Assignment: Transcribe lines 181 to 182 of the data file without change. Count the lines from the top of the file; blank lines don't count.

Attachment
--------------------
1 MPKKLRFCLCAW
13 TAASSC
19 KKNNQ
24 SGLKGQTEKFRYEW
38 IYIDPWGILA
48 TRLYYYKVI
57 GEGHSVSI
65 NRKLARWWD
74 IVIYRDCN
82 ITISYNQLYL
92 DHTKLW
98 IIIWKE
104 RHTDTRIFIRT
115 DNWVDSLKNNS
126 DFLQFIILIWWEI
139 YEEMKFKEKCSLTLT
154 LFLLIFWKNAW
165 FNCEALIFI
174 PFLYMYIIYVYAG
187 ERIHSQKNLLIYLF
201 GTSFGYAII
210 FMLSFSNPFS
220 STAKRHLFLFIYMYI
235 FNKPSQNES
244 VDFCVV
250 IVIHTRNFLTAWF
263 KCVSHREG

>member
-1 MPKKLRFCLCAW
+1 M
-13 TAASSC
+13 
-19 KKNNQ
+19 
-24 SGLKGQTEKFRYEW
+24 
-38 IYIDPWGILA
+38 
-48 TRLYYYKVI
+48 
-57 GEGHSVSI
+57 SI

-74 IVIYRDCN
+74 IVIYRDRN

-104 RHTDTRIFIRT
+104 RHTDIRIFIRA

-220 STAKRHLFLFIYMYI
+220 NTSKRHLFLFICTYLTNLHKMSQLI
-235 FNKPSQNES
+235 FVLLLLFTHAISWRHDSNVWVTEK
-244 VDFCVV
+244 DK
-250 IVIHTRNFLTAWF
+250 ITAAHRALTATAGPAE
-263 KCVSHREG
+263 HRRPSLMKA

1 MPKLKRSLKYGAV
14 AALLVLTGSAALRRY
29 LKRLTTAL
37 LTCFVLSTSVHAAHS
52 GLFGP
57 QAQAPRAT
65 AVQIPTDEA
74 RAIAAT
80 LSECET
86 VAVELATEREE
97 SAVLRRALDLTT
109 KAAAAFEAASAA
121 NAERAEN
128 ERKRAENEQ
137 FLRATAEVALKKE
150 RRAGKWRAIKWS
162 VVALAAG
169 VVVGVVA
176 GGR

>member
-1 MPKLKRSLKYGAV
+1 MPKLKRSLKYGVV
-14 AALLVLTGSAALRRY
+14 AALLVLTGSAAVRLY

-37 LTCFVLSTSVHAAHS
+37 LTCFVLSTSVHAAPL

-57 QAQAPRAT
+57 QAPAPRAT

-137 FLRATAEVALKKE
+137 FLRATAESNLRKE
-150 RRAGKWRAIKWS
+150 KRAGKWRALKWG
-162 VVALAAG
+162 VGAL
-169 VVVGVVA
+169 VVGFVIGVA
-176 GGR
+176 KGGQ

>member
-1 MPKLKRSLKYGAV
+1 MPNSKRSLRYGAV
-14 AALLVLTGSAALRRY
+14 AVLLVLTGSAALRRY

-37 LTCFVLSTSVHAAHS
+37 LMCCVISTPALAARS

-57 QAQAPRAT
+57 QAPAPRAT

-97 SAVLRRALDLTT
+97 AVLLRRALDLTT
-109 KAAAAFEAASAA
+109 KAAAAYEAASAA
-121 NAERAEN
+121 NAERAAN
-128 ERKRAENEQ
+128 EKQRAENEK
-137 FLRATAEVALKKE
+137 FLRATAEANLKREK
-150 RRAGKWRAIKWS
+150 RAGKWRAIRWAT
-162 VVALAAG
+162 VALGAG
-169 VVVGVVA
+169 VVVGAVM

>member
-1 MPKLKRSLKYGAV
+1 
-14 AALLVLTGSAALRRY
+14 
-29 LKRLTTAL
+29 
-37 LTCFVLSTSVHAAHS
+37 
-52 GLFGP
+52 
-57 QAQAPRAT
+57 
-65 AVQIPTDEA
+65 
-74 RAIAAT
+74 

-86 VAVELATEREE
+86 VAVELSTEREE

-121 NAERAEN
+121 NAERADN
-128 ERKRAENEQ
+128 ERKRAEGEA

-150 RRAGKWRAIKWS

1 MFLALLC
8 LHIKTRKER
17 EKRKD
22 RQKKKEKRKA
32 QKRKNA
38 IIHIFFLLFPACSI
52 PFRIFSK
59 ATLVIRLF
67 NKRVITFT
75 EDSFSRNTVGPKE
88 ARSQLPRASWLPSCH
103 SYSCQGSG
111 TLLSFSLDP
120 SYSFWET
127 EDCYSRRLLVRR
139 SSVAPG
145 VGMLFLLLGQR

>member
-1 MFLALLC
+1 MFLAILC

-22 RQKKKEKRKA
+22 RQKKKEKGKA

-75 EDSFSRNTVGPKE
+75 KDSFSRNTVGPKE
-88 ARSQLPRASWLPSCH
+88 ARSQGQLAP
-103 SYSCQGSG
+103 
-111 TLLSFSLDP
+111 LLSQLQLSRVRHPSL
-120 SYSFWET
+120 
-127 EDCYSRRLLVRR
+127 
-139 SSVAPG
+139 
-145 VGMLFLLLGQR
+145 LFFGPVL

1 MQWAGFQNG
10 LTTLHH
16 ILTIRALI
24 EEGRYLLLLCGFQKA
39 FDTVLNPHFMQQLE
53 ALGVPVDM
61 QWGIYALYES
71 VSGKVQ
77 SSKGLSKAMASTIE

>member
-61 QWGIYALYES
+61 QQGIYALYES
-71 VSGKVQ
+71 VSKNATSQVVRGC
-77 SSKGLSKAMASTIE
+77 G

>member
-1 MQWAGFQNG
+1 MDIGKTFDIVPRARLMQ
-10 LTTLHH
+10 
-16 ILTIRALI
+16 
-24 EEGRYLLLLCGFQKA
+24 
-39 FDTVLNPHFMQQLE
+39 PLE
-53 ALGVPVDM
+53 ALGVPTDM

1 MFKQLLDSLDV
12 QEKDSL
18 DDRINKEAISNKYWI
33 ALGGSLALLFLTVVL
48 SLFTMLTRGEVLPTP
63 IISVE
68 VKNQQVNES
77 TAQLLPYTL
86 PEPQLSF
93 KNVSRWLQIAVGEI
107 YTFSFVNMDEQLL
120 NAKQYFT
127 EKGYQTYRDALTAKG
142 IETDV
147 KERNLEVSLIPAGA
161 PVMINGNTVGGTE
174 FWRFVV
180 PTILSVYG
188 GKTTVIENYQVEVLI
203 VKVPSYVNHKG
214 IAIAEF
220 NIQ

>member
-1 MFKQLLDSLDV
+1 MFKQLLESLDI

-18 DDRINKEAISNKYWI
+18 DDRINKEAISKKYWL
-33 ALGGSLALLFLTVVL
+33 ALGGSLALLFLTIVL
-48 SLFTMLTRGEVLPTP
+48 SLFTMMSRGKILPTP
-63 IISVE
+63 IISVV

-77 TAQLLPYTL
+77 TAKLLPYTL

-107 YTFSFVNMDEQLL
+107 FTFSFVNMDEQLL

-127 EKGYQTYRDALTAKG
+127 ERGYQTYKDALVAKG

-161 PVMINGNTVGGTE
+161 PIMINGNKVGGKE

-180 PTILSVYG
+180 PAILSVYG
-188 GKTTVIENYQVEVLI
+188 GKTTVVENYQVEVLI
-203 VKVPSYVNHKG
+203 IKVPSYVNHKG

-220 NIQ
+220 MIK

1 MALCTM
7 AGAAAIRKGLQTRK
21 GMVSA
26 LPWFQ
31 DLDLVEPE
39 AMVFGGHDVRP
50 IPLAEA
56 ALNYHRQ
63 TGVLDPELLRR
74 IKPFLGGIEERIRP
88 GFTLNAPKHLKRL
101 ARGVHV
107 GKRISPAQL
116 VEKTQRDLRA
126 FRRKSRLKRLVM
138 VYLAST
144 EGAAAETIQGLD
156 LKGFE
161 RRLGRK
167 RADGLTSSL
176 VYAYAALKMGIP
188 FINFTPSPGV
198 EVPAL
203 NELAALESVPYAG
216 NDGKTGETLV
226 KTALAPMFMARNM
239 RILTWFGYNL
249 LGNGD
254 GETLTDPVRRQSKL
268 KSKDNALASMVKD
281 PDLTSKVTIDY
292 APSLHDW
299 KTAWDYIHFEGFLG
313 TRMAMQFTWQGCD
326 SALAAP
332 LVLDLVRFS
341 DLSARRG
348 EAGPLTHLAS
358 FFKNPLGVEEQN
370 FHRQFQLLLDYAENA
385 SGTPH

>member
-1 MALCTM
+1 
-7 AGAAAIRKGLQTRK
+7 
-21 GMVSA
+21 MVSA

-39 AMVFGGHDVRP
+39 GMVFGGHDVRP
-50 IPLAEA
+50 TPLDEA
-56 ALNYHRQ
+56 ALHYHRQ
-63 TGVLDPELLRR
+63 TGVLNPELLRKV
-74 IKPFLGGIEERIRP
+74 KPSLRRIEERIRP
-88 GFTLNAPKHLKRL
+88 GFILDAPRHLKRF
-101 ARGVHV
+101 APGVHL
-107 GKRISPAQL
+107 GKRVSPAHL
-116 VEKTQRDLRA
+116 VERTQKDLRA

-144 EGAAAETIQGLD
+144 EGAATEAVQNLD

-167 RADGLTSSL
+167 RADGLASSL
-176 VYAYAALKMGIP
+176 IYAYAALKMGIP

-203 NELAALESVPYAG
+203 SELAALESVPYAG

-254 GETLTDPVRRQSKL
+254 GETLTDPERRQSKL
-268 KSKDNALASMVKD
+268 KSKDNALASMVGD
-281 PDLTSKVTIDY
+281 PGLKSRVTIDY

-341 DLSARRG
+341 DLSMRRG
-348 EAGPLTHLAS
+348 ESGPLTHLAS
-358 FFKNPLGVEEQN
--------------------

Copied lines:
+145 LFFGPVL

1 MQWAGFQNG